June 24 2012
Response to Elizabeth Wurtzel's Piece in The Atlantic
Carrie Lukas and others have offered important commentary on Ms. Elizabeth Wurtzel’s recent piece in The Atlantic. Presumably Ms. Wurtzel wanted to get people talking, and sure enough I couldn’t get her polemic against wives and mothers out of my head. I think women everywhere should express their thoughts about it.
In her article titled, “1% Wives Are Helping Kill Feminism and Make the War on Women Possible,” she calls for an absolute and meaningful equality between men and women. This equality, she argues, is measured by one’s salary, pure and simple.
The thing about Wurtzel’s piece is that I find myself agreeing with it, in part.
I too, support female financial independence. I’m not even terribly troubled by Wurtzel’s unfairly broad castigation of female “1%ers” who don’t really “do the work” of being a mom because the ones she knows apparently don’t. But then Wurtzel does something else. She insults a host of women who decide to be wives and mothers regardless of whether they're in the so called 1% or not.
According Wurtzel, not only should women strive to earn their own money, but they should also never stoop to financial support from a man. Wurtzel is proud to have never dated a wealthy man because she claims to know that he would lord is economic superiority over her. And that’s just it. Wurtzel’s feminism is about numbers, and about fearing men who earn higher numbers. She says herself that feminism shouldn’t actually be about feelings or real relationships with men – in the end it isn’t even about relationships at all - and then she takes a big step further by belittling all committed relationships.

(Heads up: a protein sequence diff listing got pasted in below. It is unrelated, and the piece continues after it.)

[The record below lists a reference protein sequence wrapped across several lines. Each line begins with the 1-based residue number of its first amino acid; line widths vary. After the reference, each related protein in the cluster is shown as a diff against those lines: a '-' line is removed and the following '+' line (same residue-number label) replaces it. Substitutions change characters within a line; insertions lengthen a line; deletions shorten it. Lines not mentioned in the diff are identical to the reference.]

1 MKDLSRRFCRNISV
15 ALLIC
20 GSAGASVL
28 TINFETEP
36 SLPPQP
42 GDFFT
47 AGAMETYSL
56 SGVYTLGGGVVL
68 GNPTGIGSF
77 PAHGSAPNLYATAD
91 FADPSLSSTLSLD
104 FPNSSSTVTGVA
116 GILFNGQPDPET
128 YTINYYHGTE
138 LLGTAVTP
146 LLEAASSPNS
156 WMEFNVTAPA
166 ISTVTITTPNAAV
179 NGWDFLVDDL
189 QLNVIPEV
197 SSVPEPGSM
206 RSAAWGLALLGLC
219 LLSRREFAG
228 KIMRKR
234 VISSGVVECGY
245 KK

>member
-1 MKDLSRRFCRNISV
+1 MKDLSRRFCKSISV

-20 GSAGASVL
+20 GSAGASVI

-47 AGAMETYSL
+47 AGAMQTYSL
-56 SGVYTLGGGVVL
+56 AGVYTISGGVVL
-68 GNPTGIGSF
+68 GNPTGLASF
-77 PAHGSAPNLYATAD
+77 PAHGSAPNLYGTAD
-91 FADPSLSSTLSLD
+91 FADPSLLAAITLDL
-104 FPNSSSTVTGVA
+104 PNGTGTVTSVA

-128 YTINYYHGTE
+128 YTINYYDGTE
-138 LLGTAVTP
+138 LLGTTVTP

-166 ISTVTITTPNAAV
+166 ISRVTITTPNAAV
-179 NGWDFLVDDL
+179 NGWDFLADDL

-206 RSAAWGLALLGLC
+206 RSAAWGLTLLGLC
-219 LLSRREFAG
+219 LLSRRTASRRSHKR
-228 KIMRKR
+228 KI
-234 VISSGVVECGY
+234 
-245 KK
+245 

This is where Ms. Wurtzel parts ways with most women, because she makes pits “independence and integrity” against the value brought by relationships and love.
Wurtzel says you’re only working if you’re getting paid for it (preferably as much if not more than a man) and in the meantime, stay-at-home moms, you’re just filling up space. You’re doing something that’s a mere “a part of life” Wurtzel says, rather than bringing real value to society or even yourself. Being a real, able bodied feminist for Wurtzel means being a self-supporting, unattached, thing.
Wurtzel dismisses the value of building relationships and family as an easy “part of life,” but that’s only because she 's not building them. It takes strength for any man or woman to depend on someone else in life, no matter who earns the bigger paycheck. Moreover, it takes commitment and communication to deal with the complicated subject of finances with someone else. Most women are not Wurtzel feminists. We may earn our own decent salaries (or not) but we know that life's real value is found in much more than moneymaking and a staunch pledge to singleness.